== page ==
Review: Dark Nights: Death Metal #5
Writer: Scott Snyder
Artists: Greg Capullo and Jonathan Glapion
Color Artist: FCO Plascencia
Letterer: Tom Napolitano
Review by Steve J. Ray
Dark Nights: Death Metal #5 has changed the game.
I’ve frequently used phrases like “brilliantly bonkers”, “shenanigans”, and “insanity” to describe this series, but this issue was one of the most thoughtful, and thought provoking, comics I’ve read in a long, long time.
Don’t get me wrong, there’s still a veritable truckload of chaos and carnage to be found in these pages, as the beautiful preview art below clearly demonstrates, but what this issue has at its core – which is something some naysayers have said that this story has been lacking – is heart.
We have cosmic powered villains, universes shattering stakes, and colorful characters aplenty, but Dark Nights: Death Metal #5 looks at the souls of them all, shining a light on what makes them great now, and what always has. I’ve been saying for decades that Scott Snyder clearly loves comics. Never has this been more obvious.
Lex Luthor, to Wonder Woman:
In a few short sentences, Scott Snyder has given us the essence of the three mainstays; the backbone, the originals, the world’s greatest superheroes. DC’s Trinity. The characters from whom everything else flowed, and followed. Thank you, Scott.
Castles That Walk, Talk… And Fight
Greg Capullo and Jonathan Glapion have always been incredible, but the work they’ve been producing for Death Metal has been simply jaw dropping. We’ve always known that they can deliver action, and huge set-pieces, but sometimes a simple facial expression; a glance straight at us, the audience, or a thoughtful look into the distance, can evoke more of an emotional response than all the cosmic carnage in the world… or multiverse.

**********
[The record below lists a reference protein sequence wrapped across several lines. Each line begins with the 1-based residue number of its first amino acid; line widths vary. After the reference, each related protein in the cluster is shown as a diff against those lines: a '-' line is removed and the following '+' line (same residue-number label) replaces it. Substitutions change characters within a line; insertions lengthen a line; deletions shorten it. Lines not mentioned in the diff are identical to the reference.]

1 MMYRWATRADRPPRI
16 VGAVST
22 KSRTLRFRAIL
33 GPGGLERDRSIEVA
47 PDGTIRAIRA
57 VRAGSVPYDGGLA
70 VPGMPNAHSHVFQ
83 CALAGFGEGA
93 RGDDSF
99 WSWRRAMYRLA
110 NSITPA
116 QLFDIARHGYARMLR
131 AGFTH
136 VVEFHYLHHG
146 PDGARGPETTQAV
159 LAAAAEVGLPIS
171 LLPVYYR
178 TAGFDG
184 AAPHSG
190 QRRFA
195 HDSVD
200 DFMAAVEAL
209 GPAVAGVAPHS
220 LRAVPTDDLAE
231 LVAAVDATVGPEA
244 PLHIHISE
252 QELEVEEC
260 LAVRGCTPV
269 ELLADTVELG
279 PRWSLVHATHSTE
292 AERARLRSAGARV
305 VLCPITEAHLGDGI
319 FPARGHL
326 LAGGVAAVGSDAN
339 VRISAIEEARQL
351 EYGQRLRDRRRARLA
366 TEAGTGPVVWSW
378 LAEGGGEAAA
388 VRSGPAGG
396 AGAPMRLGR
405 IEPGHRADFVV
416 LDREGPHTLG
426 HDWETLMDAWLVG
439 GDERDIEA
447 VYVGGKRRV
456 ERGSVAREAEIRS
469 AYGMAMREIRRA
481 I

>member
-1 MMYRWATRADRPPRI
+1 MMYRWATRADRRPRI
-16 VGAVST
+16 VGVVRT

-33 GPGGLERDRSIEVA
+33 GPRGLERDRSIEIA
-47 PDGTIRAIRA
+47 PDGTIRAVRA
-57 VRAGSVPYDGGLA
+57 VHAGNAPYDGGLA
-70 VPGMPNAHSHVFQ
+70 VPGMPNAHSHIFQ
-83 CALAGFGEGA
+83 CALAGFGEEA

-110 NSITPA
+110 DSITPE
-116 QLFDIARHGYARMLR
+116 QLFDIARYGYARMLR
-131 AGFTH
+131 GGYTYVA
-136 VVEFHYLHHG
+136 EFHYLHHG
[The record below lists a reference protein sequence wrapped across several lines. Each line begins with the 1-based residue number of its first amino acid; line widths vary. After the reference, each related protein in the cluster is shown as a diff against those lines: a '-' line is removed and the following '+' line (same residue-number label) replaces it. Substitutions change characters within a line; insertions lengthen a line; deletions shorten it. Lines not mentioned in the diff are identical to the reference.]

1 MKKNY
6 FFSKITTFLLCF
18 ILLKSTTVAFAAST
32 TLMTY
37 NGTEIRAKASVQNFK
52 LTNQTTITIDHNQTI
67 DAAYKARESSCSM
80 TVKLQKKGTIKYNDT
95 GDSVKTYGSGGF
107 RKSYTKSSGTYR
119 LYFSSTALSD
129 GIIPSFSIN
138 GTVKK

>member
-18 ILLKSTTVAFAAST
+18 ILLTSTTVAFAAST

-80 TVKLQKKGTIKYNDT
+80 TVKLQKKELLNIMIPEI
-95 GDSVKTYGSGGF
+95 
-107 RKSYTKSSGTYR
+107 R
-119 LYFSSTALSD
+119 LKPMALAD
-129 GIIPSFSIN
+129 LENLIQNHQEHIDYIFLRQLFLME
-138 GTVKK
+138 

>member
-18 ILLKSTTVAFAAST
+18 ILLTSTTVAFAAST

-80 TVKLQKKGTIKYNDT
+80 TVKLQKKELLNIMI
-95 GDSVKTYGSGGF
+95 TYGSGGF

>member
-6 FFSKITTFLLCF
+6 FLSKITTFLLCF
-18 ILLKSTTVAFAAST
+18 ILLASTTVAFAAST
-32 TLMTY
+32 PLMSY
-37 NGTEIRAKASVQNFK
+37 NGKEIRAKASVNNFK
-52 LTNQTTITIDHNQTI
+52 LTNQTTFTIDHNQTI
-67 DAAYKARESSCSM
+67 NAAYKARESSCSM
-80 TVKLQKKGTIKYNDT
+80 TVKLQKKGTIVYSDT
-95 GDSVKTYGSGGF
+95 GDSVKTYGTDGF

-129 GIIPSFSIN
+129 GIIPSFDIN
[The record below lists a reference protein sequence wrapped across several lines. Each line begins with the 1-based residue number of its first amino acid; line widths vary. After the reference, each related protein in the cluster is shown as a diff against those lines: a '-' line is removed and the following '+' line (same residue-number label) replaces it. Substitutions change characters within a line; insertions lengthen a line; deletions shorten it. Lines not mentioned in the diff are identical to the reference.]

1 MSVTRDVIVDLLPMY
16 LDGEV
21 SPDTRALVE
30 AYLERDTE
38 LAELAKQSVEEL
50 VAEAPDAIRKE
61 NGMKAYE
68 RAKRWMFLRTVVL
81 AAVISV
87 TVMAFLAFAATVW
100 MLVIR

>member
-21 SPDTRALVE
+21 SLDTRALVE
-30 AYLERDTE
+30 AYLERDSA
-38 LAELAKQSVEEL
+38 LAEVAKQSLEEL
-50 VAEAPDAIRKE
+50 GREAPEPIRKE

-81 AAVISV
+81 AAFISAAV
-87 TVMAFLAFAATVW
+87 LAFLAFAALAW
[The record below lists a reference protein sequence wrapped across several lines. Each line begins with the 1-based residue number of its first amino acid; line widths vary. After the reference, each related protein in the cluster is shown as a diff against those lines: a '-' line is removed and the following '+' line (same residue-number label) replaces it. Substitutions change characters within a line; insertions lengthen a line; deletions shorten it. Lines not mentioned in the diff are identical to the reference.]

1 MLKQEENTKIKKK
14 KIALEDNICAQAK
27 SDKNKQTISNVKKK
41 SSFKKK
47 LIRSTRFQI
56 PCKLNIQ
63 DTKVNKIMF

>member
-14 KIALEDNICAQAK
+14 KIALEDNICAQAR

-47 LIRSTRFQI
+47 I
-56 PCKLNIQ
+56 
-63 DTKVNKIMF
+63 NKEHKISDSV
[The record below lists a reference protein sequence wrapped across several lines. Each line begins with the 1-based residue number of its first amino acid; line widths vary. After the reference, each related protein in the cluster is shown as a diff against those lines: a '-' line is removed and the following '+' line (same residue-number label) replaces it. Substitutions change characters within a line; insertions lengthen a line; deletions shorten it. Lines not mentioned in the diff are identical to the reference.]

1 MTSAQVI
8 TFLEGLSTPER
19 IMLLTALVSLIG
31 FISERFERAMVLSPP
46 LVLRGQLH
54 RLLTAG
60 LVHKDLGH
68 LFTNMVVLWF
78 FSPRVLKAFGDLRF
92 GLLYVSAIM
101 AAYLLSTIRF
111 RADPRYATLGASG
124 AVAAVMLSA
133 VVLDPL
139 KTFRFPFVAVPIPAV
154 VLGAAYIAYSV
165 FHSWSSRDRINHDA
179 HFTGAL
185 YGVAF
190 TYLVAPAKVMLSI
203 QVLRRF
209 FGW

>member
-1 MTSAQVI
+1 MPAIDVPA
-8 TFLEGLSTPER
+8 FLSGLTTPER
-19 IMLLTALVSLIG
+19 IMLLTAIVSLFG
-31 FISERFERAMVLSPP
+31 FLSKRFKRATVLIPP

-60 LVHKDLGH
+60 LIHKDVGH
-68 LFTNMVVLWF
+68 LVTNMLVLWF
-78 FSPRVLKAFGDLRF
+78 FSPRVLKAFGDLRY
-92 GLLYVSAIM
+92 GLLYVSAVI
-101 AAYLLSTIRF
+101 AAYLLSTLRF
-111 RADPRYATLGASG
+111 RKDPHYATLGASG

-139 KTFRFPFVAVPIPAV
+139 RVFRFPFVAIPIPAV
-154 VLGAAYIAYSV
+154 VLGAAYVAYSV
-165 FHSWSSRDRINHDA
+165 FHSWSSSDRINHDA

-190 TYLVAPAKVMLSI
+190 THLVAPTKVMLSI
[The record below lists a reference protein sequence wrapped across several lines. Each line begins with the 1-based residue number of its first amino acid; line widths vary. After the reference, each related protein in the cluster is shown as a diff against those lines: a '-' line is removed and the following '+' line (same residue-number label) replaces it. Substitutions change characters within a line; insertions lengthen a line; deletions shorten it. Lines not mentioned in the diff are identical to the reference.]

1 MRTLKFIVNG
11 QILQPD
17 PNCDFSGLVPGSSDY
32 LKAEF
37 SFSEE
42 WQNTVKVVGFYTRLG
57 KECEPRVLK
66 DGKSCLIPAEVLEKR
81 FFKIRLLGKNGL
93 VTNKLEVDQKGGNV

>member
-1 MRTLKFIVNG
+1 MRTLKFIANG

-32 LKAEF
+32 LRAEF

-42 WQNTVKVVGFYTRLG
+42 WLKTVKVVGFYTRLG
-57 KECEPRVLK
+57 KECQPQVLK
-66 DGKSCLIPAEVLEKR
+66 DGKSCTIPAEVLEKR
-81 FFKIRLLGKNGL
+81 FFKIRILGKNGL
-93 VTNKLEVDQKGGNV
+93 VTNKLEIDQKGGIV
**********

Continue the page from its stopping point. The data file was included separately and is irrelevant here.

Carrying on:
Pages 12-15, featuring beautiful, tender moments between the Trinity, Superman rallying the troops, and Wonder Woman leading the charge, are four of the best written, and beautifully rendered pieces of honest to goodness, pure comics art you could ever hope to read.
Everything about this issue is perfect. FCO “Power Pallet” Plascencia’s rich color choices, Tom “No Nonsense” Napolitano’s luscious letters, the script , the dialogue, the visuals… all of it just sings. KRAKAKOOM, indeed.
Lex Luthor has never been written better. Ever. Over the last eight decades I’ve never sympathised with him, or really understood him… until now.
In case you haven’t guessed yet, I absolutely LOVED Dark Nights: Death Metal #5. Secret origins, heartfelt pleas, truth and consequences… this issue has it all. There are only two chapters left of the main series, so we’re marching onwards to the end… or a “Great Beginning.”
Comic book inclusivity and diversity is just as important, and even more complicated than our own. Brilliant.
Images Courtesy of DC Entertainment
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